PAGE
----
And the rips are actually right in the middle of the (single) sheet. This sheet consists of 2 halves, each a narrow self-edged strip of woven linen. It would have been woven on quite a narrow loom, not wide enough for a single sheet, and someone has carefully sewn the edges together by hand with the tiniest of stitches, in such a way that there is only a slight ridge on 1 side in the middle of the sheet.
 And some of these stitches have come undone.
You can see what a close weave linen it is on the photo, that's my thumb.
 It is quite heavy too.
 I love this kind of fabric history.
Perfect apple-strudel...
 A small moment of Domestic Goddess-ness . A new recipe that worked, apple-strudel, using organic apples. Cox-orange and Monty's Surprise apples as a matter of fact.
The recipe asked for 1 teaspoon of cinnamon, but that sounded very bland, so I added Chinese 5-spice, ginger and a good pinch of ground cloves.
Still warm with ice-cream!
Oh it was superb!!
And the second time I baked it, too.
And the third time...

Apr 23, 2012

Where I Felt you a Hobbit-home.

Great place to work!
In my old house I had my own studio. Here I have a storage room and an upstairs work room. And as you can see when the weather is good and not too windy, I also have an outdoor studio, with a forest sound and view. A week  ago I stood here and laid out the wool layers of my new project. I will now show you parts of what happened next.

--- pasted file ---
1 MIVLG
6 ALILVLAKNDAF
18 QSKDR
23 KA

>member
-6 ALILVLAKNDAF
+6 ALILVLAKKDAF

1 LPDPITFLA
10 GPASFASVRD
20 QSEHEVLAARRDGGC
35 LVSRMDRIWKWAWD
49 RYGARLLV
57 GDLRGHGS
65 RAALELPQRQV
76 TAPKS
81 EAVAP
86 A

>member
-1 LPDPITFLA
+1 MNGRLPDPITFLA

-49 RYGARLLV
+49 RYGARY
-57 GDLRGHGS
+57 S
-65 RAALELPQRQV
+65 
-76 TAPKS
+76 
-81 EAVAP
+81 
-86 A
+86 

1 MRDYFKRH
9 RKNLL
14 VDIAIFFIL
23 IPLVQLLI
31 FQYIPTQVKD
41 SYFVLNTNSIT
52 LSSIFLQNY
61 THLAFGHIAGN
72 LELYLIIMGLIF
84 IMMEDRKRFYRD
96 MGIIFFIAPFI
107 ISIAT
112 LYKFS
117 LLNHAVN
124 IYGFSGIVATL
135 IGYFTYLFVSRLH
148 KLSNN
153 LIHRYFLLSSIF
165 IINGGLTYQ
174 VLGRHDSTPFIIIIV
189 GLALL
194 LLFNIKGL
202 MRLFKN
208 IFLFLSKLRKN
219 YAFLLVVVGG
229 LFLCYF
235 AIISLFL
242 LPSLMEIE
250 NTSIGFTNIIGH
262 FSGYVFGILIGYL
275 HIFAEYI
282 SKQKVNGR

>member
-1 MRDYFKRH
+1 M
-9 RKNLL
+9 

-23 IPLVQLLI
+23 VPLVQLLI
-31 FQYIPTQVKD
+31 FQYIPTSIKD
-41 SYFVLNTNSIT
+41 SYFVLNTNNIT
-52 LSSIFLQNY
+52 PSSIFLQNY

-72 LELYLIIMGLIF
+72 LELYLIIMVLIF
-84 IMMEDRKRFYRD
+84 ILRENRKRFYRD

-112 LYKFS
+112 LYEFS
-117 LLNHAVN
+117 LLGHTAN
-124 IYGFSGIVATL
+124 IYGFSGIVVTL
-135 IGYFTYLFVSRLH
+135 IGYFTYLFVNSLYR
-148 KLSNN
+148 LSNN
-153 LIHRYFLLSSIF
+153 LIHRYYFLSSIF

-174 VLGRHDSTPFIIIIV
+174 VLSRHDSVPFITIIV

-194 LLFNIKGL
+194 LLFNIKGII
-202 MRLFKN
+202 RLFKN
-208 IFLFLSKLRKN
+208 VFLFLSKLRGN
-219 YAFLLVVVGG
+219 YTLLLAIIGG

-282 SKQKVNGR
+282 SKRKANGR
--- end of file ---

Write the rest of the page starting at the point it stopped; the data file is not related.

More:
Not a tutorial, but just an idea of what is involved in wet-felting.

Sogging wet wool.
Here are the final layers of wool, 4 layers on the bottom , then a plastic resist, then 4 more layers, all wrapped around the edges. The whole "sandwich" has been wet with soapy water, wrapped in net curtains, and moved onto a bamboo roller blind. It has had its' first gentle pressing and rubbing , to squeeze air bubbles out and start the felting process.
Wet wool detail.
 You can see the shiny green angora curls, the wool yarns, and a pre-felted spike, all dripping wet and starting to sink into the layers.
Now follows lots of rolling the wool sandwich within the net curtains, in the bamboo blinds like a sushi-roll. I will have to do 100 rolls in 1 direction, turn the whole thing around several times, and keep counting the rolls.

Soft ridge on the edges.
 I keep checking to see how the felt is feeling, and when it is holding together, but still very soft, I focus on the edges.